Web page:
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Re-use

Given that both the Langton's Ant and the Game of Life use a grid, I decided to code a generic grid_diplayer code and use it both for GoL (Game of Life) and Langton's Ant to put into practice the principle of code re-use.

Rules of Game of Life

Rules of Langton's Ant

Pure logic

The code inside the ant_logic and life_logic cannot make contact with the outside world, any state not contained in the grid can be handled with a specific state variable that is returned along with the grid.

grid_displayer

grid_displayer shows the board after each update.

Commands

In the case of Game of Life I also added a bit of interactivity (in grid_displayer):

  • SPACEBAR : Pause / Resume
  • ENTER : Start Again from a random board
  • + : Increase the x and y dimension by 10
  • - : Decrease the x and y dimension by 10

(Please note that + and - may create un-aesthetic effects if the size is not a sub-multiple of the screen size, just increase or decrease more to get a nicer effect)

grid_displayer

import sys, pygame
import random
from itertools import count

import life_logic
import ant_logic as ant

def show_grid(grid, screen, screen_size, color_decider):
    """
    Shows the `grid` on the `screen`.
    The colour of each cell is given by color_decider,
    a function of the form (cell -> rgb_triplet)
    """
    number_of_squares = len(grid)
    square_size = screen_size[0] // number_of_squares

    for y, row in enumerate(grid):
        for x, item in enumerate(row):
            pygame.draw.rect(screen, color_decider(item), (x * square_size, y * square_size, square_size, square_size), 0)

def animate_grid(grid, grid_updater, color_decider, screen_size=(600, 600), state={}):
    """
    Repeatedly calls `show_grid` to show a continually updating grid.
    """
    pygame.init()
    screen = pygame.display.set_mode( screen_size )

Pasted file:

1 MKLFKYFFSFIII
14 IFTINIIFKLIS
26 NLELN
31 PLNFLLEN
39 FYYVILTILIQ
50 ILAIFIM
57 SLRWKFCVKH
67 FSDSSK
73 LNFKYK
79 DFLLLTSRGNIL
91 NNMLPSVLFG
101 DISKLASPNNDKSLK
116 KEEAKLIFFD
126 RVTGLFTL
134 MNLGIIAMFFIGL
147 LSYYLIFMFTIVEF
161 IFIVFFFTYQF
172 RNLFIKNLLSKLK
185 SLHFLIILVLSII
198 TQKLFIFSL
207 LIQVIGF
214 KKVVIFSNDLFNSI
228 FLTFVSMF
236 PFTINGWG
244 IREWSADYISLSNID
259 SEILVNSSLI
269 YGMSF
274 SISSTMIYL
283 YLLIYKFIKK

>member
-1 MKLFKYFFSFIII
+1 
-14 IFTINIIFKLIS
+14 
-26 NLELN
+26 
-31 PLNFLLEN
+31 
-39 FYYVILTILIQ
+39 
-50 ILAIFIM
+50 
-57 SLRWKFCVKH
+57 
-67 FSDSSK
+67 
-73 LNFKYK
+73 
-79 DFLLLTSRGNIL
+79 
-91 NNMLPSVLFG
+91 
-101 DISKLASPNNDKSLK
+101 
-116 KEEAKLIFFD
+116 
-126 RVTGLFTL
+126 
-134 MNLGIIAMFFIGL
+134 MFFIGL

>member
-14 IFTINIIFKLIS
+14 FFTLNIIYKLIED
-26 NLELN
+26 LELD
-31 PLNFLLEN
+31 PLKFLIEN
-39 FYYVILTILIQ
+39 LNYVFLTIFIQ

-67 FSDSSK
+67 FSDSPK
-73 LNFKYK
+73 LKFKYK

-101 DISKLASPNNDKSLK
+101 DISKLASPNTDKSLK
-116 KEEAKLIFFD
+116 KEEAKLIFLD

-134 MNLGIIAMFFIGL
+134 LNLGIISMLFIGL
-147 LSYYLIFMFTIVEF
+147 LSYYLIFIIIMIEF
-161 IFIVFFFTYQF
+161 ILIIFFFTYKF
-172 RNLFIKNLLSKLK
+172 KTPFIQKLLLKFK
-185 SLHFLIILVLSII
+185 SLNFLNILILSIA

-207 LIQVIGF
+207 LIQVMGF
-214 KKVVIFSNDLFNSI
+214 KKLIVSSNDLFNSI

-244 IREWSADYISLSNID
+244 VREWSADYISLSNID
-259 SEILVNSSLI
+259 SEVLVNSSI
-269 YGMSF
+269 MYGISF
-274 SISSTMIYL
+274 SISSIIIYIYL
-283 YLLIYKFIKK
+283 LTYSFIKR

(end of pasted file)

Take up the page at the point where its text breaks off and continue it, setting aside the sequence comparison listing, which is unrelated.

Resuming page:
for ticks in count(0):
        user_inputs = pygame.event.get()
        # if user_inputs: print(repr(user_inputs))
        show_grid(grid, screen, screen_size, color_decider)
        grid, state = grid_updater(grid, user_inputs, ticks, state)

        pygame.display.flip()

def main():
    def life_next_board(current, inputs, _, state={}):
        for event in inputs:
            if event.type == pygame.KEYDOWN:
                if event.key == pygame.K_DOWN:
                    state["size"] -= 10
                if event.key == pygame.K_UP:
                    state["size"] += 10
                if event.key == pygame.K_SPACE:
                    state["paused"] = not state["paused"]
                if event.key == pygame.K_RETURN:
                    return life_logic.random_grid(state["size"]), state
        if not state["paused"]:
            grid = life_logic.near_map(life_logic.rules, current)
        else:
            grid = current
        return grid, state

    def life_color_decider(cell):
        return (255, 255, 255) if cell else (0, 0, 0)

    if raw_input("Do you want the [G]ame of Life or the [L]angton's Ant? ").upper().startswith("L"):
        animate_grid(
            grid = [ [True for _ in range(ant.GRID_SIZE)] for _ in range(ant.GRID_SIZE)],
            grid_updater = ant.ant_step,
            color_decider = lambda x: (255, 255, 255) if x else (0, 0, 0),
            state = {"ant" : {"x":ant.GRID_SIZE//2, "y":ant.GRID_SIZE//2, "heading":1}, "count":0 }
        )
    else:
        animate_grid(
            grid = life_logic.random_grid(life_logic.BOARD_SIZE),
            grid_updater = life_next_board,
            color_decider = life_color_decider,
            state = {"paused" : False, "size" : 30}
        )

if __name__ == "__main__":
    main()

life_logic

import doctest
import random

BOARD_SIZE = 30